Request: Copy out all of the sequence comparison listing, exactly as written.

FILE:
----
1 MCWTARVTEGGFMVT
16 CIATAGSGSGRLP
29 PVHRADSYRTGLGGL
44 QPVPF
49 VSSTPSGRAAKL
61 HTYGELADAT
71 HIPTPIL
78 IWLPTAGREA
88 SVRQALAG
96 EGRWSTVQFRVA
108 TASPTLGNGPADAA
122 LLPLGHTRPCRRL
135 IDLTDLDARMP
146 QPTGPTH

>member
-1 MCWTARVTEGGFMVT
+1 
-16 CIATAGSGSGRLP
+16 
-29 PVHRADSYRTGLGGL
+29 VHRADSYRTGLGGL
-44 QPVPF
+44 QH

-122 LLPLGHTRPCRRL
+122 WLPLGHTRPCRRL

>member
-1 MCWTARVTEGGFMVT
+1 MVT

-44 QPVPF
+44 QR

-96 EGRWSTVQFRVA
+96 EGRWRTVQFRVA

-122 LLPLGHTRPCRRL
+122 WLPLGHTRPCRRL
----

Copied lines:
1 MCWTARVTEGGFMVT
16 CIATAGSGSGRLP
29 PVHRADSYRTGLGGL
44 QPVPF
49 VSSTPSGRAAKL
61 HTYGELADAT
71 HIPTPIL
78 IWLPTAGREA
88 SVRQALAG
96 EGRWSTVQFRVA
108 TASPTLGNGPADAA
122 LLPLGHTRPCRRL
135 IDLTDLDARMP
146 QPTGPTH

>member
-1 MCWTARVTEGGFMVT
+1 
-16 CIATAGSGSGRLP
+16 
-29 PVHRADSYRTGLGGL
+29 VHRADSYRTGLGGL
-44 QPVPF
+44 QH

-122 LLPLGHTRPCRRL
+122 WLPLGHTRPCRRL

>member
-1 MCWTARVTEGGFMVT
+1 MVT

-44 QPVPF
+44 QR

-96 EGRWSTVQFRVA
+96 EGRWRTVQFRVA

-122 LLPLGHTRPCRRL
+122 WLPLGHTRPCRRL